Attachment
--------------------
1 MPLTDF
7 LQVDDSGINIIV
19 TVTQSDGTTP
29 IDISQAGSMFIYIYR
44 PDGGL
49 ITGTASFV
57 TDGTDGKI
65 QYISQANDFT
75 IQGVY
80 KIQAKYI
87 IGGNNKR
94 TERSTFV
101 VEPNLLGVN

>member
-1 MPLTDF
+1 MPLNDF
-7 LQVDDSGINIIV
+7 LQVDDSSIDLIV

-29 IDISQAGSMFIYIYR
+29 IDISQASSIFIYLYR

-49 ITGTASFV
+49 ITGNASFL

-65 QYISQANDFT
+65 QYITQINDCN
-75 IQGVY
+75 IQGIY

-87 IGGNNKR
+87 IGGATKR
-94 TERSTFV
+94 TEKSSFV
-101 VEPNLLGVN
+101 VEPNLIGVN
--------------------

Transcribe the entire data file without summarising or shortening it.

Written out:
1 MPLTDF
7 LQVDDSGINIIV
19 TVTQSDGTTP
29 IDISQAGSMFIYIYR
44 PDGGL
49 ITGTASFV
57 TDGTDGKI
65 QYISQANDFT
75 IQGVY
80 KIQAKYI
87 IGGNNKR
94 TERSTFV
101 VEPNLLGVN

>member
-1 MPLTDF
+1 MPLNDF
-7 LQVDDSGINIIV
+7 LQVDDSSIDLIV

-29 IDISQAGSMFIYIYR
+29 IDISQASSIFIYLYR

-49 ITGTASFV
+49 ITGNASFL

-65 QYISQANDFT
+65 QYITQINDCN
-75 IQGVY
+75 IQGIY

-87 IGGNNKR
+87 IGGATKR
-94 TERSTFV
+94 TEKSSFV
-101 VEPNLLGVN
+101 VEPNLIGVN